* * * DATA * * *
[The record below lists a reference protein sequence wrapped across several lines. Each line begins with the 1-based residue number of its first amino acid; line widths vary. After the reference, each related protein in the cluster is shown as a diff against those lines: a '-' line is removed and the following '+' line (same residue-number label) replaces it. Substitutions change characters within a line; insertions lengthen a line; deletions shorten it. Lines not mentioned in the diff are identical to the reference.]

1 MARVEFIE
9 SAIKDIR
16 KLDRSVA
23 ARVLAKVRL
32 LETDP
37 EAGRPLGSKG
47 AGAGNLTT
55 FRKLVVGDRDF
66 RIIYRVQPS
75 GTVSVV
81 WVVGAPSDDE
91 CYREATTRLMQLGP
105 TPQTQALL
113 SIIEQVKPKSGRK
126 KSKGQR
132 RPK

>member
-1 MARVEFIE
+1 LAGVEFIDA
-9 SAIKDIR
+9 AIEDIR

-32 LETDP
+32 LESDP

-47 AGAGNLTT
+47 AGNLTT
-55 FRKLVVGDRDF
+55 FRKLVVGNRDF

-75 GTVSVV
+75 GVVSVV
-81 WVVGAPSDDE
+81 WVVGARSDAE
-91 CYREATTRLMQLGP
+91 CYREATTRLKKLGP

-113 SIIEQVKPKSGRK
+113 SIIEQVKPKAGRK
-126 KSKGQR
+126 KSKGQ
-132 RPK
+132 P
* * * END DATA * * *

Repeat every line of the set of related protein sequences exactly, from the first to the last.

[The record below lists a reference protein sequence wrapped across several lines. Each line begins with the 1-based residue number of its first amino acid; line widths vary. After the reference, each related protein in the cluster is shown as a diff against those lines: a '-' line is removed and the following '+' line (same residue-number label) replaces it. Substitutions change characters within a line; insertions lengthen a line; deletions shorten it. Lines not mentioned in the diff are identical to the reference.]

1 MARVEFIE
9 SAIKDIR
16 KLDRSVA
23 ARVLAKVRL
32 LETDP
37 EAGRPLGSKG
47 AGAGNLTT
55 FRKLVVGDRDF
66 RIIYRVQPS
75 GTVSVV
81 WVVGAPSDDE
91 CYREATTRLMQLGP
105 TPQTQALL
113 SIIEQVKPKSGRK
126 KSKGQR
132 RPK

>member
-1 MARVEFIE
+1 LAGVEFIDA
-9 SAIKDIR
+9 AIEDIR

-32 LETDP
+32 LESDP

-47 AGAGNLTT
+47 AGNLTT
-55 FRKLVVGDRDF
+55 FRKLVVGNRDF

-75 GTVSVV
+75 GVVSVV
-81 WVVGAPSDDE
+81 WVVGARSDAE
-91 CYREATTRLMQLGP
+91 CYREATTRLKKLGP

-113 SIIEQVKPKSGRK
+113 SIIEQVKPKAGRK
-126 KSKGQR
+126 KSKGQ
-132 RPK
+132 P